Male juvenile Esmeraldas woodstars were previously misidentified by researchers as adult females because of their similar appearance and extremely small gonads. Male juveniles have white underparts, a yellowish-brown throat with a few purple feathers, and a distinctive rounded, green tail with a rufous-cinnamon base and pale cinnamon to whitish tips. Young Esmeraldas woodstars that are still nest-bound have yellowish-brown underparts with green and cinnamon wings. Male Esmeraldas woodstars that have recently left their nest are similar to male juveniles but without the purple feathers on their throat.
Distribution and habitat
Esmeraldas woodstars are found only on the Pacific coast of western Ecuador. They occupy a small range which has been mostly deforested. Their range overlaps with the little woodstar. Esmeraldas woodstars inhabit semi-deciduous to evergreen moist forests. They are found anywhere between sea level and 750 meters in elevation. This includes both low elevation areas which have been disturbed by human settlement, and undisturbed, high elevation areas.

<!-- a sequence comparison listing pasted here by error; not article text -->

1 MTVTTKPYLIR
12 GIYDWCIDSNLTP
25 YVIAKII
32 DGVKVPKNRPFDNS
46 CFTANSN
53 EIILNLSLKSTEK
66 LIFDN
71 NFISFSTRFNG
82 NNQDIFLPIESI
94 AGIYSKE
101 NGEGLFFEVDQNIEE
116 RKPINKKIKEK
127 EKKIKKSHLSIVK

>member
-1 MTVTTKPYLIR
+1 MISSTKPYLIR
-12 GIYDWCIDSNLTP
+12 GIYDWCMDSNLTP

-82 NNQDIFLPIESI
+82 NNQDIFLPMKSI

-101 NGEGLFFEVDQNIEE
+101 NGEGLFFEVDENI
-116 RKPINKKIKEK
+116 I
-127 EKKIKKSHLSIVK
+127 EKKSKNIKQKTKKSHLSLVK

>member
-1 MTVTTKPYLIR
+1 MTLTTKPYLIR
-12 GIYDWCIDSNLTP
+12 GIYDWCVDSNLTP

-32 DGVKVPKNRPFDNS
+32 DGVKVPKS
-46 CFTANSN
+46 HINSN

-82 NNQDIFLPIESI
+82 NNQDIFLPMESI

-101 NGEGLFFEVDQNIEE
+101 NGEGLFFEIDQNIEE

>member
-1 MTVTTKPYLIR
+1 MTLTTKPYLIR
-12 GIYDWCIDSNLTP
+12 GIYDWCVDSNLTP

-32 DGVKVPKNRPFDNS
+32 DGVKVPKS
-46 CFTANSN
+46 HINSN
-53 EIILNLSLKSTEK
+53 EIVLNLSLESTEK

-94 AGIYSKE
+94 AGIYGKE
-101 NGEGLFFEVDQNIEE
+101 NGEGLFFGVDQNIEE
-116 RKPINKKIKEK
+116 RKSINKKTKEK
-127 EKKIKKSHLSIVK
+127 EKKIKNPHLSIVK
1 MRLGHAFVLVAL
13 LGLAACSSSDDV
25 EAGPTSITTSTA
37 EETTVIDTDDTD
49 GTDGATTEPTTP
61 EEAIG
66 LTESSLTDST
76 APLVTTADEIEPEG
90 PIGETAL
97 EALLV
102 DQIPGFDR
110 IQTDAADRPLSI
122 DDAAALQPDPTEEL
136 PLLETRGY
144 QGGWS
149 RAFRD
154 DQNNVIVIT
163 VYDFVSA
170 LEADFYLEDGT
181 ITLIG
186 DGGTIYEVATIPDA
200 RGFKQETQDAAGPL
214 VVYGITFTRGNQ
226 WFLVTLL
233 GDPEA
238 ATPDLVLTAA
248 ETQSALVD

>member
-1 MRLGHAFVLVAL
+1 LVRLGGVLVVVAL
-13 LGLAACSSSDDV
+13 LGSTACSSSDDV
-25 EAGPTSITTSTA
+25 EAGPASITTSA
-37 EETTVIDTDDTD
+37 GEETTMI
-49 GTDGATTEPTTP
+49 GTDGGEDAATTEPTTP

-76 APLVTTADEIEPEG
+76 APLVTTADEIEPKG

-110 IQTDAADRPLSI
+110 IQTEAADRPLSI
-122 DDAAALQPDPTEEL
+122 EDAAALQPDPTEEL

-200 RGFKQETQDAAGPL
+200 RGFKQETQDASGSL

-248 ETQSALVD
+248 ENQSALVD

Behaviour and ecology
Vocalizations and wing sounds
Esmeraldas woodstars have been recorded making mechanical noises with their wings during mating. These wing sounds are similar to the «buzzing» of a large insect. They also make high-pitched chirps in quick succession, especially while feeding in a patch of flowers.
Esmeraldas woodstars breed from November to April near the coast at low elevations of 30 to 350 meters. These areas are typically developed with cattle ranching and agriculture, but are adjacent to large forest patches. Occasionally, they reproduce directly in mature moist forests. This species displays a specific mating behaviour. It begins with a male defending his perch at the top of a small dead tree. When a female arrives, the male flies directly up above the perch until he is completely out of sight. He then drops down to the perch while making mechanical noises with his wings. They make nests out of balsa wood fibers and a variety of Asteraceae seeds. The fibers and seeds are held together by spider webs and camouflaged with lichens. They always build their nests near the tops of small dead trees (about 5 meters tall). These trees are typically near creeks or roads. Esmeraldas woodstars typically lay two eggs at a time. The eggs are small and white.